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New targets and orphan drugs for rare diseases

Scientists at the Centro de Investigaciones Biológicas (CIB) of the CSIC work to find out the genetic diagnosis of rare diseases related to vascular disorders and tumors, as well as to find new therapies. Their research has focused mainly on the HHT disease and the Von Hippel-Lindau syndrome, and they have found out three orphan molecules for treating the HHT disease and one for the treatment of VHL.

Members of the Translational research in rare diseases with vascular involvement team. From left to right, Ángel Cuesta Martínez, postdoctoral researcher; Luisa María Botella Cubells, CSIC researcher and group leader; Isabel de Rojas de Pablo, Master student; and Lucia Recio Poveda, predoctoral researcher.The HHT disease (which stands for Hereditary hemorrhagic telangiectasia) is a rare hereditary disorder, which affects the blood vessel formation. It affects 1 in 6,000 people and the symptoms are mainly nosebleeds, telangiectasias or arteriovenous malformations (AVMs) on the skin, as well as  anemia. AVMs can also appear in internal organs, which can trigger other more severe complications. HHT has no cure and the treatment is focused on monitoring the new and worsening AVMs, and early interventions when it is necessary.

At the biological research centre, Centro de Investigaciones Biológicas (CIB), of the CSIC, the team led by Luisa Maria Botella has identified treatments for reducing the nose haemorragias in HHT patients. This unit (Translational research in rare diseases with vascular involvement), is focused on studying vascular rare diseases. Their goals are understanding the molecular mechanisms of the disease, in order to find out new targets, and to find treatments based on drugs that now have other uses in Medicine. Their work includes translating the research from the laboratories to the doctors and patients, so they collaborate with Medical units specialized in these diseases.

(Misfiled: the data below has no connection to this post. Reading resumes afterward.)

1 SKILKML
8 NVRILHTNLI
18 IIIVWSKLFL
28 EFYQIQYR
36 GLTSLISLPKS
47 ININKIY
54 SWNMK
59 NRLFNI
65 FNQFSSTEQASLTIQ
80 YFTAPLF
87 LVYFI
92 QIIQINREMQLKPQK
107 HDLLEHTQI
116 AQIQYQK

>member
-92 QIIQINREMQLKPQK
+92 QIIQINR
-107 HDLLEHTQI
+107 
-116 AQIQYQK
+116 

"On 2002, we establish contact to patients of this disease and their doctors throughout Spain, in order to get samples for studying the genetic diagnosis of the disease". Afterwards, the scientists try to find among commercial molecules with other applicattions which ones could be applied to the rare disease. If assays in the laboratory are successful, they initiate the process for obtaining the orphan drug designation. This is what is technically named drug “repositioning” and is what this research group has done with etamsyilate, an antihaemorragic drug commercialized for being injected. The scientists found out that it can be topically administered with good results for HHT nose bleeding.

After several assays, the scientists at the CIB saw that topically administered etamsylate can significantly reduce the bleeding nose of HHT patients, which improves a lot their quality of life. Now, the scientists have achieved the orphan drug designation for etamsylate topically administered.

“But etamsylate in glass vials can not be found in Spain, so for keeping on with the research, we need to find a company that sintetizes etamsylate and makes the necessary assays requested by the European Medicines Agency”, say the scientist. So, there is still a lot of work to do.

The team also works to find treatment for another rare disease, the von-Hippel-Lindau syndrome, characterized by the formation of tumors in many different parts of the body throughout life, and which affects 1 per 35.000 people.

To inhibit the onset of tumors, patients could be treated with propranolol, which is effective but has cardiovascular side effects, as it alters the heart rate and blood pressure. CIB scientists have identified a molecule, called ICI 118,551, which can be a better alternative. Experiments on murine model have shown that ICI 118,551 inhibits tumors without the adverse effects of propranolol.

"The molecule is a very specific since it only blocks the beta2 adrenergic receptor, which is associated with the antitumor effect, according to our ‘in vitro’ experiments, whereas propranolol blocks not only the beta2 receptor but also beta1, related to the heart rate", says Luisa Maria Botella. In this case, ICI 118,551 is a new finding, that is, it is not a drug repositioning as in the previous case. Scientists have patented the molecule and licensed the patent to a company, which will continue with the development.